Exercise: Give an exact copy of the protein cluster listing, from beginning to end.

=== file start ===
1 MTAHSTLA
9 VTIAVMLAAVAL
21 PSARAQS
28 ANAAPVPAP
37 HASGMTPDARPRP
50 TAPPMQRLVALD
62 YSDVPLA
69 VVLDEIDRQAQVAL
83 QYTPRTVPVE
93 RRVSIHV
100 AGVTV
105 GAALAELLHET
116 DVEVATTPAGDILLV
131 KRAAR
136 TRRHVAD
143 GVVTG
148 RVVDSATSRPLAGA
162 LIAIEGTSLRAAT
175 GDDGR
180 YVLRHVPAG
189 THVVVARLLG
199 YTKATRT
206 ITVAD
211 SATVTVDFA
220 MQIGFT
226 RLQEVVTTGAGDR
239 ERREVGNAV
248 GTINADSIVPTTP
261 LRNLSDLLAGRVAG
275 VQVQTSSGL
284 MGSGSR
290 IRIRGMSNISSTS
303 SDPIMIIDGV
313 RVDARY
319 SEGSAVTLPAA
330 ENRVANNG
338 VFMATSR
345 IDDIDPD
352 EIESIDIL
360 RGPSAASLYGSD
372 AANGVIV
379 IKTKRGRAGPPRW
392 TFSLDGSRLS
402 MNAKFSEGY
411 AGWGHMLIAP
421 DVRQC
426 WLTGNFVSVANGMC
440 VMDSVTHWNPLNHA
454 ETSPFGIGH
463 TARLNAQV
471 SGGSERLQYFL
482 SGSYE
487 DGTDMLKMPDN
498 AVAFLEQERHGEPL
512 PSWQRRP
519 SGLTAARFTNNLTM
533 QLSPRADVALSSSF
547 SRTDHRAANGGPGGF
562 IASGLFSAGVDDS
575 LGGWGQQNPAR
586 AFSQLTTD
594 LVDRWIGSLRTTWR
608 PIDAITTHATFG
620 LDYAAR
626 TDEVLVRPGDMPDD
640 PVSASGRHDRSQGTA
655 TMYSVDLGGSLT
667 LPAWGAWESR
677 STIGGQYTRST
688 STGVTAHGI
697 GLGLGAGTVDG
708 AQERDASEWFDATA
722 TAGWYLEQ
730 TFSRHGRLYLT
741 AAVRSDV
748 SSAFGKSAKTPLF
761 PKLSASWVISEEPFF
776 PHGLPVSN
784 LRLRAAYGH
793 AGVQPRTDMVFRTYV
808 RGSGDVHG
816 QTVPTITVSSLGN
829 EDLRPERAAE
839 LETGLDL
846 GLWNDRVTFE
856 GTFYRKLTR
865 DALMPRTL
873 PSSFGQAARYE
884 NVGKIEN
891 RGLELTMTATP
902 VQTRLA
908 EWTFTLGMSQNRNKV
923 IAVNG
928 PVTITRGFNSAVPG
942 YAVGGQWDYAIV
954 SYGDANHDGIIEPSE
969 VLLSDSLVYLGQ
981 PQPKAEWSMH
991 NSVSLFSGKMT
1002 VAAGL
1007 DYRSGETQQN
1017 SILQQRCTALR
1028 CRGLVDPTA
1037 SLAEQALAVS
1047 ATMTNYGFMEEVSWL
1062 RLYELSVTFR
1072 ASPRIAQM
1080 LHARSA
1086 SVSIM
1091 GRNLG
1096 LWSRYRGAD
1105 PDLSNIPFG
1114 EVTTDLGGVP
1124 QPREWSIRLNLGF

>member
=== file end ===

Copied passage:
1 MTAHSTLA
9 VTIAVMLAAVAL
21 PSARAQS
28 ANAAPVPAP
37 HASGMTPDARPRP
50 TAPPMQRLVALD
62 YSDVPLA
69 VVLDEIDRQAQVAL
83 QYTPRTVPVE
93 RRVSIHV
100 AGVTV
105 GAALAELLHET
116 DVEVATTPAGDILLV
131 KRAAR
136 TRRHVAD
143 GVVTG
148 RVVDSATSRPLAGA
162 LIAIEGTSLRAAT
175 GDDGR
180 YVLRHVPAG
189 THVVVARLLG
199 YTKATRT
206 ITVAD
211 SATVTVDFA
220 MQIGFT
226 RLQEVVTTGAGDR
239 ERREVGNAV
248 GTINADSIVPTTP
261 LRNLSDLLAGRVAG
275 VQVQTSSGL
284 MGSGSR
290 IRIRGMSNISSTS
303 SDPIMIIDGV
313 RVDARY
319 SEGSAVTLPAA
330 ENRVANNG
338 VFMATSR
345 IDDIDPD
352 EIESIDIL
360 RGPSAASLYGSD
372 AANGVIV
379 IKTKRGRAGPPRW
392 TFSLDGSRLS
402 MNAKFSEGY
411 AGWGHMLIAP
421 DVRQC
426 WLTGNFVSVANGMC
440 VMDSVTHWNPLNHA
454 ETSPFGIGH
463 TARLNAQV
471 SGGSERLQYFL
482 SGSYE
487 DGTDMLKMPDN
498 AVAFLEQERHGEPL
512 PSWQRRP
519 SGLTAARFTNNLTM
533 QLSPRADVALSSSF
547 SRTDHRAANGGPGGF
562 IASGLFSAGVDDS
575 LGGWGQQNPAR
586 AFSQLTTD
594 LVDRWIGSLRTTWR
608 PIDAITTHATFG
620 LDYAAR
626 TDEVLVRPGDMPDD
640 PVSASGRHDRSQGTA
655 TMYSVDLGGSLT
667 LPAWGAWESR
677 STIGGQYTRST
688 STGVTAHGI
697 GLGLGAGTVDG
708 AQERDASEWFDATA
722 TAGWYLEQ
730 TFSRHGRLYLT
741 AAVRSDV
748 SSAFGKSAKTPLF
761 PKLSASWVISEEPFF
776 PHGLPVSN
784 LRLRAAYGH
793 AGVQPRTDMVFRTYV
808 RGSGDVHG
816 QTVPTITVSSLGN
829 EDLRPERAAE
839 LETGLDL
846 GLWNDRVTFE
856 GTFYRKLTR
865 DALMPRTL
873 PSSFGQAARYE
884 NVGKIEN
891 RGLELTMTATP
902 VQTRLA
908 EWTFTLGMSQNRNKV
923 IAVNG
928 PVTITRGFNSAVPG
942 YAVGGQWDYAIV
954 SYGDANHDGIIEPSE
969 VLLSDSLVYLGQ
981 PQPKAEWSMH
991 NSVSLFSGKMT
1002 VAAGL
1007 DYRSGETQQN
1017 SILQQRCTALR
1028 CRGLVDPTA
1037 SLAEQALAVS
1047 ATMTNYGFMEEVSWL
1062 RLYELSVTFR
1072 ASPRIAQM
1080 LHARSA
1086 SVSIM
1091 GRNLG
1096 LWSRYRGAD
1105 PDLSNIPFG
1114 EVTTDLGGVP
1124 QPREWSIRLNLGF

>member